Neurological complications often reflect skeletal deformity, and the use of callipers, crutches, and wheel-chairs predispose to the development of peripheral nerve entrapment. A small proportion of patients may develop worsening dysphagia, which is not usually associated with other evidence of bulbar weakness, but this rarely progresses to aspiration. Other neurological disturbances have been reported to coexist with postpolio impairments, but there is no evidence to suggest these associations are anything but coincidental.22 23
The effective management of postpolio functional deterioration requires a multidisciplinary approach involving both specific management of increasing impairment and a process of enabling patients to cope with new disabilities. Polio survivors are often extremely motivated and driven; they have conquered their disability, often by ignoring it completely, and have the most remarkable stories of achievement.24 However, many continue to deal with increasing disability by intensiveexercise regimens to regain muscle mass, strength, and function. Although some exercise is necessary to prevent wasting and stiffness from immobility,it is essential to strike a balance so that exercise regimens alleviate symptoms without causing increasing weakness and fatigue in damaged muscles.
The importance of muscular training is supported by randomised controlled trials and a considerable body of literature.14 19 Graded exercise can improve symptoms of fatigue, weakness, and pain. Non-swimming exercise in warm water is often helpful in conditioning to exercise, improving mobility, and reducing pain. However, there is uncontrolled and anecdotal evidence that regular graded exercise should be broken up by regular periods of rest. Doctors must recognise that patients may note changes in function that are not manifest by increasing weakness on neurological examination. What seems, on examination, to be only a slight worsening of a severe disability may have devastating functional consequences to the patient.
Patients with impaired respiratory function should be closely monitored and be aware of the signs of a developing chest infection. They should havea prophylactic supply of antibiotics, receive flu and pneumococcal immunisation, and avoid smoking. Excess weight contributes to impaired mobility, development of osteoarthrosis, and respiratory insufficiency from hypoventilation and obstructive sleep apnoea. Weight loss is often difficult to achieve because of reduced mobility, and a dietician is an extremely important member of the management team. Managing pain can be difficult as it is often generalised and not localised to a joint or a limb. Simple physical measures such as warmth, cold, massage, and passive stretching may be of great value. Transcutaneous electrical nerve stimulation (TENS) and acupuncture are also helpful.
The British Polio Fellowship is an invaluable resource for patients and their families. It provides advice about rehabilitation, self management, welfare benefits, disability equipment, housing, and holiday accommodation.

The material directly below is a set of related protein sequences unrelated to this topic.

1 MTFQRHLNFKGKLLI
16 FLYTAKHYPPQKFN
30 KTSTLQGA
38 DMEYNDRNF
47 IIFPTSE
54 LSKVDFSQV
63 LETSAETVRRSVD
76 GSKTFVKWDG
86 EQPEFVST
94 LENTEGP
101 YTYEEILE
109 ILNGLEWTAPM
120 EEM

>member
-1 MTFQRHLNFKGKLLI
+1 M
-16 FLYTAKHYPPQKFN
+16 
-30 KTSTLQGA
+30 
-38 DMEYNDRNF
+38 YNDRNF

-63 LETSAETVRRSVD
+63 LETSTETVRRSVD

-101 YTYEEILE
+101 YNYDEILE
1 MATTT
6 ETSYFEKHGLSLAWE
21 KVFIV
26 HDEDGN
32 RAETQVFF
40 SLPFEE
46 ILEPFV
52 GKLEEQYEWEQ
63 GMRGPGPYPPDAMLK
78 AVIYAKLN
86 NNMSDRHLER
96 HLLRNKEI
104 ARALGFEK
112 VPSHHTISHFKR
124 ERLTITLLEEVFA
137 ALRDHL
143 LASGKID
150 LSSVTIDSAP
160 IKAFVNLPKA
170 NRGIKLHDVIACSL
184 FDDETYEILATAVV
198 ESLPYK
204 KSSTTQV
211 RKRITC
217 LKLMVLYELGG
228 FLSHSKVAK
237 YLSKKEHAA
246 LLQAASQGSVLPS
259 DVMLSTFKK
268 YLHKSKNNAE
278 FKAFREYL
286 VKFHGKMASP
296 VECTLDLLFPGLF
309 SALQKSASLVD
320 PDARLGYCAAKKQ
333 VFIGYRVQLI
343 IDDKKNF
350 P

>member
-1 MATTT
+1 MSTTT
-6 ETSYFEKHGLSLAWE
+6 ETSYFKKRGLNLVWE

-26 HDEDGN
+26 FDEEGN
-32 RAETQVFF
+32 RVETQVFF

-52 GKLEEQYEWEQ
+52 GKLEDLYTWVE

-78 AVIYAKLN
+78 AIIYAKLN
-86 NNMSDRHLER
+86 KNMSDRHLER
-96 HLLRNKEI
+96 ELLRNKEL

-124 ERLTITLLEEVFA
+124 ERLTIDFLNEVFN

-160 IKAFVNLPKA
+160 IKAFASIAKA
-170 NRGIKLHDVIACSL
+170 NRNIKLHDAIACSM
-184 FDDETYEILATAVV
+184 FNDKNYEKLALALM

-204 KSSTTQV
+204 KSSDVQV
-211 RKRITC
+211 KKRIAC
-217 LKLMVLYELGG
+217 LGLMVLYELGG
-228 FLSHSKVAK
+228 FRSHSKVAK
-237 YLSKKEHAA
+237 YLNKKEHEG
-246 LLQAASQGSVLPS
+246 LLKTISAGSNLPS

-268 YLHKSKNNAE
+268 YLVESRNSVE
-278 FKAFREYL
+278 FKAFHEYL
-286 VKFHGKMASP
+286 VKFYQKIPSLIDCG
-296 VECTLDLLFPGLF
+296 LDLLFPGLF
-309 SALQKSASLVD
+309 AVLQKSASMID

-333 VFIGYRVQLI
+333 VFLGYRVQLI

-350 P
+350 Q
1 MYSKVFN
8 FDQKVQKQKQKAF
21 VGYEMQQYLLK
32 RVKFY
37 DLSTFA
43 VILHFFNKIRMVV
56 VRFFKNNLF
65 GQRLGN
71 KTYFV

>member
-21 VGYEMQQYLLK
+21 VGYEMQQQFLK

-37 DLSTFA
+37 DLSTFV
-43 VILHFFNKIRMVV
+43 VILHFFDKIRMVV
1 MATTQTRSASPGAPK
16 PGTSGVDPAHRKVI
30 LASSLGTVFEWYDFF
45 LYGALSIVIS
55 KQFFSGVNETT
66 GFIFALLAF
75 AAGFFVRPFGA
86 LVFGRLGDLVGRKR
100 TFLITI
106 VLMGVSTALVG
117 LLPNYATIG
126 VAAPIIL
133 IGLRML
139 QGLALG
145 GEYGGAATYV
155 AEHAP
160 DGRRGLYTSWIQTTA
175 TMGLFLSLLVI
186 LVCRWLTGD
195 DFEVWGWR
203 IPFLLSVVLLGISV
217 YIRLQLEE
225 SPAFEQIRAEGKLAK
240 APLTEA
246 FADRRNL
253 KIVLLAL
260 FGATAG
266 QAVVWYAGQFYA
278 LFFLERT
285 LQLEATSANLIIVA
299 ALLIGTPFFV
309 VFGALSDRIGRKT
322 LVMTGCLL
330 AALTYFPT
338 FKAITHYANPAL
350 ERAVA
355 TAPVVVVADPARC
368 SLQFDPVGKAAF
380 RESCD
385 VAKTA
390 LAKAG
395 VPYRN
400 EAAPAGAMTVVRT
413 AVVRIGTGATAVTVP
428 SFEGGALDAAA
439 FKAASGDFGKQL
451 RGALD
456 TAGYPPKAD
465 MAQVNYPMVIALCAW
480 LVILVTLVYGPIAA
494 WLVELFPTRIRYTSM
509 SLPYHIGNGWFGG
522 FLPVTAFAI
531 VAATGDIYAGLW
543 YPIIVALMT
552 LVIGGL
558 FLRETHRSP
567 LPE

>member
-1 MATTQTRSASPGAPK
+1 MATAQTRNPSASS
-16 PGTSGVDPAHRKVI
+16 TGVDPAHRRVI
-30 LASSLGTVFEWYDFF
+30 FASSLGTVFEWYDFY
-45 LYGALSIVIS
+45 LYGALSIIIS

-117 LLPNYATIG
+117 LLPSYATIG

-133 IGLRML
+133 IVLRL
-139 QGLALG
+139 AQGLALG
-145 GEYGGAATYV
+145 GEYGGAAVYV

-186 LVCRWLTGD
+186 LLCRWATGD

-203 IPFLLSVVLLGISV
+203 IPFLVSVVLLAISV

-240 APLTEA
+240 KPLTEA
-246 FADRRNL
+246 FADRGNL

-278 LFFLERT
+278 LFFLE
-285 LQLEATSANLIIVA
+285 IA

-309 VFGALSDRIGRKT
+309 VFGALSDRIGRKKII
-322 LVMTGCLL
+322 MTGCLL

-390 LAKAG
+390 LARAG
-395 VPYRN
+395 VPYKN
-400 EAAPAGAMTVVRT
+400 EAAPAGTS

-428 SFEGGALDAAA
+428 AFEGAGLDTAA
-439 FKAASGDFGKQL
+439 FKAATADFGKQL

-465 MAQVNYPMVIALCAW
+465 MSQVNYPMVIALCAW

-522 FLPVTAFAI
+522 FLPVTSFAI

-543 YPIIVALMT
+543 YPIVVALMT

Although there are no adequate longitudinal studies, experience suggests that postpolio functional deterioration does not necessarily progress once it has occurred. Fatigue and reduced mobility may often progress only slowly or stabilise. The prognosis will also depend on the nature of any underlying cause for the functional deterioration.25
Additional educational resources
Useful websites for doctors
Polio Eradication (www.polioeradication.org)—the WHO website outlining the history of poliomyelitis and the present global strategy for polio eradication
www.polioeradication.org/casecount.asp—another WHO site containing detailed analysis ofall worldwide reported cases of acute flaccid paralysis and acute poliomyelitis
Useful websites for patients
British Polio Fellowship (www.britishpolio.org)—charity providing advice and support for people who have had polio
Post-Polio Health International (www.post-polio.org)—important US organisation providing regular information about research, aetiology, and management of postpolio disability
Lincolnshire Post-Polio Network (www.ott.zynet.co.uk/polio/lincolnshire/)—extremely helpful resource centre established by a UK regional group with valuable and accurate links to relevant articlesand clinical and research sites
Although some patients who have had poliomyelitis may later develop wasting, pain, and fatigue in isolation, in most there is significant underlying weakness and skeletal deformity predisposing to functional deterioration.The severe physical stresses of postpolio disability contribute to the development of progressive orthopaedic, respiratory, neurological, and general medical abnormalities, often exacerbated by intercurrent events. These abnormalities may present with atypical clinical features because of the extent of underlying atrophy and weakness, but many are potentially treatable and most patients can be helped to understand and manage increasing disability. It is essential to emphasise that the symptoms, disabilities, and impairments of postpolio functional deterioration are often amenable to treatment.It is also important to urge caution before attributing functional deterioration to a primary “postpolio syndrome” or “progressive postpolio muscularatrophy.”
Extra references to relevant articles are on bmj.com